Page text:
Carbohydrates, specifically glucose, are the body's and brain's prefered energy source. Glucose is commonly used in pre-workout drinks to help prevent muscle fatigue. Carbohydrate consumption before a workout can help optimise how well the body can tap into muscle glycogen stores for energy, especially for shorter or higher intensity activities. "Carb loading" is the practise of eating high-quality carbs more intentionally 1-7 days before a difficult workout to help replenish glycogen stores for later use. 


L-Citrulline is an amino acid that serves as a precursor to L-arginine, which is essential for nitric oxide synthesis. Nitric oxide dilates blood vessels, increasing circulation and oxygen availability to muscles. Although research on the benefits of citrulline on athletic performance is mixed, current evidence suggests that citrulline malate is beneficial in reducing muscle soreness at 24 and 48 hours after exercise. 

Is a Pre-Workout Supplement Really Necessary? 

A pre-workout supplement isn't required for a productive workout. Many pre-workout supplements on the market contain unnecessary fillers and ingredients that provide no benefit. Choosing one with key ingredients like caffeine and beta-alanine, on the other hand, can be beneficial for longer and more intense workouts. It is also critical to select a pre-workout supplement that has been independently tested for safety, quality, and prohibited substances. 

It is critical to remember that taking a pre-workout supplement will not guarantee success in your sport. To truly see improvements in performance, other factors such as getting enough sleep, staying hydrated, promoting muscle recovery, and consuming enough calories must also be considered. 

  • A pre-workout supplement is designed to improve athletic performance and muscle building by boosting energy, focus, and blood flow.

  • Not everyone requires a pre-workout supplement and there are other options to consider such as fueling your body with natural energy-boosting ingredients found in foods.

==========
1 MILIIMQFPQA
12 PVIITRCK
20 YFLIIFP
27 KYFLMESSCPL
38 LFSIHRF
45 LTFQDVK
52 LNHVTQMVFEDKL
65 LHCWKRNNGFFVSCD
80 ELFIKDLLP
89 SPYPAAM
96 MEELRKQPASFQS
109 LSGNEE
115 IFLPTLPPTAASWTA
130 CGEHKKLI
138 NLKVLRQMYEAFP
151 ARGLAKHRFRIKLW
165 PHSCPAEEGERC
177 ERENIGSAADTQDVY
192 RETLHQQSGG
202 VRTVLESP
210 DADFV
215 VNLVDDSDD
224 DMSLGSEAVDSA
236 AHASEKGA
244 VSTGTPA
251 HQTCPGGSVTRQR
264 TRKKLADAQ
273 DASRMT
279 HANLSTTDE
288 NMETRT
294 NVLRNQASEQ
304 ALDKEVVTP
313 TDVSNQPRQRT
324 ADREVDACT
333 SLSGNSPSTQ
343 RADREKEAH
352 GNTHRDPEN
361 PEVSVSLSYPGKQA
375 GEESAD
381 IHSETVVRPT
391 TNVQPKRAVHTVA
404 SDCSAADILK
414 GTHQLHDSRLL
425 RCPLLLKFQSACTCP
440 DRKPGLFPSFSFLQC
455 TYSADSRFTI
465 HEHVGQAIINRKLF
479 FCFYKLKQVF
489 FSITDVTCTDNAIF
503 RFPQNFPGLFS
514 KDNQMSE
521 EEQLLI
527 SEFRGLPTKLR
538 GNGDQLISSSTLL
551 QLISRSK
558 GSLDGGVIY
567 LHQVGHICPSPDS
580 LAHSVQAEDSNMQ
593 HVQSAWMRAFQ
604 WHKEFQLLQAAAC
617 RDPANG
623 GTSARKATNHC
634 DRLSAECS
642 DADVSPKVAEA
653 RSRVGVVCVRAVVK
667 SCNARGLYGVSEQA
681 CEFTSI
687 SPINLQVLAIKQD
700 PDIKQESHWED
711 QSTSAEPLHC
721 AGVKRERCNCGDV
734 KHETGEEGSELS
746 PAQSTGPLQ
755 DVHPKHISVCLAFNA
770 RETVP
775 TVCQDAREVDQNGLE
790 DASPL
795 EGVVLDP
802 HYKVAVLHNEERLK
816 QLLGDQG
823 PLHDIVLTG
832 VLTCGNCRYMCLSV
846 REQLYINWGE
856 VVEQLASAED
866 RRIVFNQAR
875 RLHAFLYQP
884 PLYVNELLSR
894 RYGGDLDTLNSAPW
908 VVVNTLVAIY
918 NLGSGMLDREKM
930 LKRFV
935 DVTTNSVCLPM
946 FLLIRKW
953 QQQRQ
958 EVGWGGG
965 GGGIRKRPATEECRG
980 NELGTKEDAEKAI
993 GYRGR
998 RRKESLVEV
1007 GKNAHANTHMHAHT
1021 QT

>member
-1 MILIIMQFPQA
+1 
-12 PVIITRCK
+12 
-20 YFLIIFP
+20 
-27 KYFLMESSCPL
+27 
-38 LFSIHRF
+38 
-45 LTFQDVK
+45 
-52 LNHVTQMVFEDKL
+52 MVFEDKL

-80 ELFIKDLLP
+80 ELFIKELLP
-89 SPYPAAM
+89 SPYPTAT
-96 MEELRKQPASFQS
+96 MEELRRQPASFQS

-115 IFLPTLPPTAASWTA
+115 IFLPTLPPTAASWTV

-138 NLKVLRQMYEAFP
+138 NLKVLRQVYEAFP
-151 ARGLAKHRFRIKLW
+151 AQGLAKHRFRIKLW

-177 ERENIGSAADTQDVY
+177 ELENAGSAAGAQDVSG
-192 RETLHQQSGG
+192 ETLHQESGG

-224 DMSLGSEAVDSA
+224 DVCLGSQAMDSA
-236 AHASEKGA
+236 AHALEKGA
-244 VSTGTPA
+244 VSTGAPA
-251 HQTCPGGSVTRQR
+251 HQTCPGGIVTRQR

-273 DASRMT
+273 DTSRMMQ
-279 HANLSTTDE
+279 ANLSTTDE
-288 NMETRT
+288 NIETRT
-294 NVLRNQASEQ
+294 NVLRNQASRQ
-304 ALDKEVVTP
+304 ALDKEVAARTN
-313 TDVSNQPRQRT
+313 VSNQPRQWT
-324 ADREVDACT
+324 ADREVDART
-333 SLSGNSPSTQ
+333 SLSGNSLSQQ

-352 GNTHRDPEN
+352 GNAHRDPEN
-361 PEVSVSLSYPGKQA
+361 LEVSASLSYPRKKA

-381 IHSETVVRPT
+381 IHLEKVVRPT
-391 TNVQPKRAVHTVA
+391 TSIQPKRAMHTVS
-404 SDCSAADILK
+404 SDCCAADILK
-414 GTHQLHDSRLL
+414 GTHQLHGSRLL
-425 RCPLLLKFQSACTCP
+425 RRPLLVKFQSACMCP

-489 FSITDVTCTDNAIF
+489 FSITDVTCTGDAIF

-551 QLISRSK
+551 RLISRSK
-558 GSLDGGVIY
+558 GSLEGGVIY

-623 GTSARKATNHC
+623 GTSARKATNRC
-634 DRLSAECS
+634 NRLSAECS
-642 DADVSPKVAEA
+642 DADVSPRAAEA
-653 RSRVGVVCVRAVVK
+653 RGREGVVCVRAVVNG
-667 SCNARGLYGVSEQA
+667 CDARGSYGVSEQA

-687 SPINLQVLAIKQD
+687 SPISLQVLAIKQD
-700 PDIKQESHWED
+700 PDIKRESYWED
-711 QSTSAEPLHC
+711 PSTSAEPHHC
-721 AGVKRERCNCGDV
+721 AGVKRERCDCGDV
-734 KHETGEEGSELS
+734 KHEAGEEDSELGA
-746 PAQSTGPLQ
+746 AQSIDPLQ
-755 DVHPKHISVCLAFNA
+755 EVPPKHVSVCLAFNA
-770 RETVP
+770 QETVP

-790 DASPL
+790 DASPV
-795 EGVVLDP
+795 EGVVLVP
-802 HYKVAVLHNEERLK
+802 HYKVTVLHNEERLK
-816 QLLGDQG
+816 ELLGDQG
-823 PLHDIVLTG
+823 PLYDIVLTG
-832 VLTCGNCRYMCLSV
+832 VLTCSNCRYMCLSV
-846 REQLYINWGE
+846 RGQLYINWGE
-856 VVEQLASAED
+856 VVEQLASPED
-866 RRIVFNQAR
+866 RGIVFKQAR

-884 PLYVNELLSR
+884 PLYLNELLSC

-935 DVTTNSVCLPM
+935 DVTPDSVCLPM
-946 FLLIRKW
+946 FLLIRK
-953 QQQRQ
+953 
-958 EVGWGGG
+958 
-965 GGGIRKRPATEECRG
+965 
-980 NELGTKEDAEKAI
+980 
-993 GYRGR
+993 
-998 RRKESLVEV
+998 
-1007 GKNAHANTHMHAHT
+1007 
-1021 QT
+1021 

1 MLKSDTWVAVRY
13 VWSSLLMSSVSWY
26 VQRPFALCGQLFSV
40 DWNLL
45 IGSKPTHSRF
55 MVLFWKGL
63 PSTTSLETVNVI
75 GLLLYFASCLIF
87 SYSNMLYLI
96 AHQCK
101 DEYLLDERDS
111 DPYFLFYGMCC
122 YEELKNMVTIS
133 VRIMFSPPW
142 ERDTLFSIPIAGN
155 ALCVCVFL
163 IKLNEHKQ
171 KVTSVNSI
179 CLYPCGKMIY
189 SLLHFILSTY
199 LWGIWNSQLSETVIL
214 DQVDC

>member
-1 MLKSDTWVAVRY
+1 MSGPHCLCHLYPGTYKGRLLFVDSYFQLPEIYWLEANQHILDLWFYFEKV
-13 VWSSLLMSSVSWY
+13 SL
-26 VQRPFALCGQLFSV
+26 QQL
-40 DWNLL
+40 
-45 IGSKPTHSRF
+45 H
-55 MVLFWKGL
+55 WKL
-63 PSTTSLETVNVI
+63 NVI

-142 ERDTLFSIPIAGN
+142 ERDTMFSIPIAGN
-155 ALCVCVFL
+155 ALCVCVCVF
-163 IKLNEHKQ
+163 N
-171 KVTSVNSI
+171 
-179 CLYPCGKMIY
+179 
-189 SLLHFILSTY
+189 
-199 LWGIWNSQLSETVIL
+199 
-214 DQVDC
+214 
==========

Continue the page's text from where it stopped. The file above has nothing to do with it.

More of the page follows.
• If you decide to use a pre-workout supplement, look for ingredients that can help with concentration and energy during exercise, as well as recovery. These include caffeine, beta-alanine, electrolytes, amino acids, creatine, carbohydrates, and L-Citrulline.

  • A pre-workout supplement isn’t required for a productive workout and many contain unnecessary fillers and ingredients that provide no benefit. It is critical to select one that has been independently tested for safety, quality, and prohibited substances.

  • Kreider, Richard B et al. “International Society of Sports Nutrition position stand: safety and efficacy of creatine supplementation in exercise, sport, and medicine.” Journal of the International Society of Sports Nutrition vol. 14 18. 13 Jun. 2017, doi:10.1186/s12970-017-0173-z 

  • Khemtong, Chutimon et al. “Does Branched-Chain Amino Acids (BCAAs) Supplementation Attenuate Muscle Damage Markers and Soreness after Resistance Exercise in Trained Males? A Meta-Analysis of Randomized Controlled Trials.” Nutrients vol. 13,6 1880. 31 May. 2021, doi:10.3390/nu13061880 

  • Allerton, Timothy D et al. “l-Citrulline Supplementation: Impact on Cardiometabolic Health.” Nutrients vol. 10,7 921. 19 Jul. 2018, doi:10.3390/nu10070921 

  • Furst, Taylor et al. “β-Alanine supplementation increased physical performance and improved executive function following endurance exercise in middle aged individuals.” Journal of the International Society of Sports Nutrition vol. 15,1 32. 11 Jul. 2018, doi:10.1186/s12970-018-0238-7 

  • Guest, Nanci S et al. “International society of sports nutrition position stand: caffeine and exercise performance.” Journal of the International Society of Sports Nutrition vol. 18,1 1. 2 Jan. 2021, doi:10.1186/s12970-020-00383-4 

  • Harty, Patrick S et al. “Multi-ingredient pre-workout supplements, safety implications, and performance outcomes: a brief review.” Journal of the International Society of Sports Nutrition vol. 15,1 41. 8 Aug. 2018, doi:10.1186/s12970-018-0247-6 

Keeley O'Hagan

Keeley O'Hagan